Dossier: COVID-19

COVID-19: No need to fear a visit to the doctor or hospital

Despite – or because of – COVID-19, family doctors and emergency departments and hospitals in general are experiencing a worrying decline in patient numbers. We tell you why it’s safe to seek medical assistance and when you really should go to the doctor.

Text: Helwi Braunmiller; photo: Sanitas

These are extraordinary times, also for the healthcare sector. While some hospitals are working flat-out to treat people with COVID-19, doctors in private practice and emergency departments are seeing a worrying decline in patients. Adrian Rohrbasser’s practice in Wil is no exception. “At the moment we’re seeing around 10% fewer patients than usual. Many of my colleagues report that patient numbers are down as much as 30 and 50%.” Apparently one of the groups of patients going to the doctor much less frequently are those with acute joint or back pain. Dr Rohrbasser says he’s had patients with severe shoulder pain who have refused point blank to come to his surgery, prolonging their suffering and pain.

But he and his colleagues are also very worried about other patients who should absolutely be continuing to go to the doctor.

When you must keep going to the doctor

  • If you take blood thinners: “Patients with chronic conditions are especially vulnerable in terms of COVID-19. Fear of infection are doubtless one of the reasons these people have stopped coming,” says Rohrbasser. In particular patients on blood thinners who need to have their medication adjusted regularly should turn up for their appointments.
  • Cardiac insufficiency (heart problems): Here too the right medication is crucial, and requires a lot of skill and sensitivity – which means a visit to the doctor.
  • Diabetes: Diabetics who are on the wrong dosage and whose readings are too high or too low shouldn’t postpone their next visit to the doctor.
  • Minor symptoms that initially appear undramatic: “Minor signs of temporary paralysis or loss of field of vision can appear harmless at first, but they could be indications of an upcoming stroke,” warns Dr Rohrbasser. You must go to the doctor!
  • Prolonged symptoms such as diarrhoea lasting four weeks or gradual weight loss: Here too you must absolutely see a doctor.
  • Mental and emotional problems: “If you feel under serious stress, sad and listless, make sure to talk about it with your doctor, especially in the current situation,” advises Wil-based family doctor Rohrbasser.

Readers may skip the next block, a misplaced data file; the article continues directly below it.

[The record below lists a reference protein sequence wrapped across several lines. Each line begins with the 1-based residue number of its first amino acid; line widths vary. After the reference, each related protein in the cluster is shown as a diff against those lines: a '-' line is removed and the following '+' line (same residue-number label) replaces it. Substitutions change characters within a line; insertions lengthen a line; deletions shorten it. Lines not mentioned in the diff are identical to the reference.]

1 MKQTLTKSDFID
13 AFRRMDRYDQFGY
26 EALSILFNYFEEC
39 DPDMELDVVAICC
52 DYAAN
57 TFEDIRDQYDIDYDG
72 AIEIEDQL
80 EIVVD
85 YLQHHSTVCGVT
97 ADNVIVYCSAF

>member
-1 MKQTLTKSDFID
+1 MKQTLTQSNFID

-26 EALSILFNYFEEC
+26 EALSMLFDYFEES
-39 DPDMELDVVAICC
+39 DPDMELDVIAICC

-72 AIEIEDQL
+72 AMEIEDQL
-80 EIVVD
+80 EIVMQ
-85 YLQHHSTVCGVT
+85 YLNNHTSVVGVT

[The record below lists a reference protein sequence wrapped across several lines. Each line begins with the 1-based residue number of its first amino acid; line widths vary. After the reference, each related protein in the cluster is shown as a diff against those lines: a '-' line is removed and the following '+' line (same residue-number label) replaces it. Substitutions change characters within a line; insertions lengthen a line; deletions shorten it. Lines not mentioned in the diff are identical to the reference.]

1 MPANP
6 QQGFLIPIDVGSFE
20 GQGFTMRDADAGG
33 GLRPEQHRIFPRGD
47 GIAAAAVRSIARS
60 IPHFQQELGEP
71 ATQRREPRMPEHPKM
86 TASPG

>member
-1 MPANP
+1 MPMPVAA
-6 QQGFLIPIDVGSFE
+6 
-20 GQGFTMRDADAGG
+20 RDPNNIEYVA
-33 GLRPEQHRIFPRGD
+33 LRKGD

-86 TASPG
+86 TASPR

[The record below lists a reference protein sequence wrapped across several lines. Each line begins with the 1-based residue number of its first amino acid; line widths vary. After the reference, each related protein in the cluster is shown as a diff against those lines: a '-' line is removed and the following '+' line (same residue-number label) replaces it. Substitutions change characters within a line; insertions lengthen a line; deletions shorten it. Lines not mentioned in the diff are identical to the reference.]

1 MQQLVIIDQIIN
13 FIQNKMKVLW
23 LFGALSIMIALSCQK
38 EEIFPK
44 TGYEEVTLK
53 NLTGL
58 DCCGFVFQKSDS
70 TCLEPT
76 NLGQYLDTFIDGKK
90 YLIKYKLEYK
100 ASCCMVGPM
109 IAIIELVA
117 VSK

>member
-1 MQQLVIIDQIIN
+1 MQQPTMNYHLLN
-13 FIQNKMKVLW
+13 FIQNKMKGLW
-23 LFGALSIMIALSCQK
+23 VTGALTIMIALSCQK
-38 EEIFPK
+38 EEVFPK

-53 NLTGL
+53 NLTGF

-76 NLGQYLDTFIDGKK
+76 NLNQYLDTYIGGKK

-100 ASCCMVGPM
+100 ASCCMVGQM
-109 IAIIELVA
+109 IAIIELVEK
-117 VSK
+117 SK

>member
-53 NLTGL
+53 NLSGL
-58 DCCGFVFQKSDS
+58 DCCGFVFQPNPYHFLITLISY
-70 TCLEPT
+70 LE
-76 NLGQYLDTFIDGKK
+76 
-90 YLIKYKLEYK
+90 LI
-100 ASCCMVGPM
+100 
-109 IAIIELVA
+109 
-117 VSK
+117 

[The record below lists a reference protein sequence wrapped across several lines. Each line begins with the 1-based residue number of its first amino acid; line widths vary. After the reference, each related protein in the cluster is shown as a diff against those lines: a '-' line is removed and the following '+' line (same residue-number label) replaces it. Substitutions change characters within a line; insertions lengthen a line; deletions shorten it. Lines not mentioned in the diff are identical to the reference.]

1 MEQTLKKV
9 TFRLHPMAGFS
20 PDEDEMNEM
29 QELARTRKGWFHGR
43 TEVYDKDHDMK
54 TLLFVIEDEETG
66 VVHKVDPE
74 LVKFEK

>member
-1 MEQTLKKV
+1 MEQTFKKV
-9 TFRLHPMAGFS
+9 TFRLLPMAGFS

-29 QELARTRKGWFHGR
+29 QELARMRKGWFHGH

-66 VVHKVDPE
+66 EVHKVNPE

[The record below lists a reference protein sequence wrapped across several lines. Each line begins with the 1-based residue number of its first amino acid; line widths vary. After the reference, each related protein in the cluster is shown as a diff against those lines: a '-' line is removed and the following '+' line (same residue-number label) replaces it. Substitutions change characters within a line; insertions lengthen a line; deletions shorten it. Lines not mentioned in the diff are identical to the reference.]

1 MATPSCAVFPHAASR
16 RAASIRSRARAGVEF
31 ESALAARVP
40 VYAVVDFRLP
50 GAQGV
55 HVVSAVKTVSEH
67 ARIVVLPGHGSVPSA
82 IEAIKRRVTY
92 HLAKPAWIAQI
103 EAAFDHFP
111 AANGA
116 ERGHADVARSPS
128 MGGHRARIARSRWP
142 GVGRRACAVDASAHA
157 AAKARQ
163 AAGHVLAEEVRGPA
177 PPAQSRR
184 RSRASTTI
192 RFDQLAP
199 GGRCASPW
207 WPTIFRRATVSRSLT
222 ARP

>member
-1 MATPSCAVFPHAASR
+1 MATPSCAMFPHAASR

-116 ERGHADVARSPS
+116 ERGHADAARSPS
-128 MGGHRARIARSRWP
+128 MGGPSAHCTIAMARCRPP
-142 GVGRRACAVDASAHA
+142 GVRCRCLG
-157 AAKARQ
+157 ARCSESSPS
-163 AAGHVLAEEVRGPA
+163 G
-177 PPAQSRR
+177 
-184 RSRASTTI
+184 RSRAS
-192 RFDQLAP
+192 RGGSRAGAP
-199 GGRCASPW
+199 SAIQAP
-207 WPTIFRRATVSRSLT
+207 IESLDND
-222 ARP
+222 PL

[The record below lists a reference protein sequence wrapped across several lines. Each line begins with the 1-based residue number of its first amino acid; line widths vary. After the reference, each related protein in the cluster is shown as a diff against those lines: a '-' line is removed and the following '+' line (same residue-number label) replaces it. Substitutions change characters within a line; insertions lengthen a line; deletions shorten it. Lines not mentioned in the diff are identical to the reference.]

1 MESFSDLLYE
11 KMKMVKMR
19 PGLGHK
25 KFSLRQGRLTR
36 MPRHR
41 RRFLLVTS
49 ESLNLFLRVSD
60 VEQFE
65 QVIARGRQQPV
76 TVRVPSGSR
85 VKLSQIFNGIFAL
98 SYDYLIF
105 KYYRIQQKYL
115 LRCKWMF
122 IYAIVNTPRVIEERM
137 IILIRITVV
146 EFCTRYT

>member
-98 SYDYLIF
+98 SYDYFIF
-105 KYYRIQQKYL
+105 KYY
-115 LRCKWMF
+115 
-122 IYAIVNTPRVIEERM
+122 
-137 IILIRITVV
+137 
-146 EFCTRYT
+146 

He attributes people’s reluctance to go to the doctor to statements from the Federal Office of Public Health regarding the risk of overloading the healthcare system, which were initially very rigid. “Besides fear of infection, many patients now worry about becoming an additional strain on the system,” says Rohrbasser. But he explains that fears of getting infected at a medical practice are unfounded. At his Medbase practice in Wil they’re doing the same as most other medical centres at the moment, dividing patients into two groups: one group of people with infectious diseases, and one group with chronic conditions or pain but no infectious disease. The former only come to the surgery in the afternoon, while patients with non-infectious or chronic conditions come only in the morning. Each of these two groups is assigned its own waiting area, is given treatment in different rooms, and even uses a different entrance.

When you don’t have to go to the doctor in person

“Patients with minor infections and cold symptoms can phone for advice so that their doctor can assess whether they might have COVID-19 or not,” explains Rohrbasser. Every day he still gets several of these calls from people of all ages. He's noticing an increasing number of younger people with suspicions of COVID-19. Healthcare workers in particular want to know, and should know, whether they have COVID-19: the disease itself often, thankfully, causes only minor systems in people who are otherwise healthy.  GP Adrian Rohrbasser supports these patients by phone. “We now know that the critical time for a worsening in the condition is five to seven days after the first symptoms appear,” he explains. “Many of those affected promise to get in touch of their own accord during this period, while with others we agree a time to call them to find out how they are doing.”

When you - or your child - should go to hospital

If your child has severe symptoms or doesn’t seem to be getting any better, you must go to A&E or your paediatrician. You will still receive safe and professional medical care – regardless of COVID-19. And there is a very low risk that your child will catch COVID-19. However, if you’re worried, give your doctor or hospital a call first and they will explain where and how your child will be seen and treated.

If you feel sick  and are experiencing symptoms such as severe stomach ache, pain or tightening in the chest, cold sweats or shortness of breath or if you suddenly experience problems with your vision, paralysis or dizziness, don’t think twice about going to A&E! The risk that you will catch the coronavirus is far lower than the risk of suffering permanent, severe health consequences as a result of an untreated illness.

If you’re still worried about going to the doctor or a hospital, you can seek medical advice first around the clock from Medgate by phone or via the Sanitas Medgate app. If you have questions about an upcoming operation, you can call the Hirslanden healthline on 0848 333 999. 

You’ll find more information here.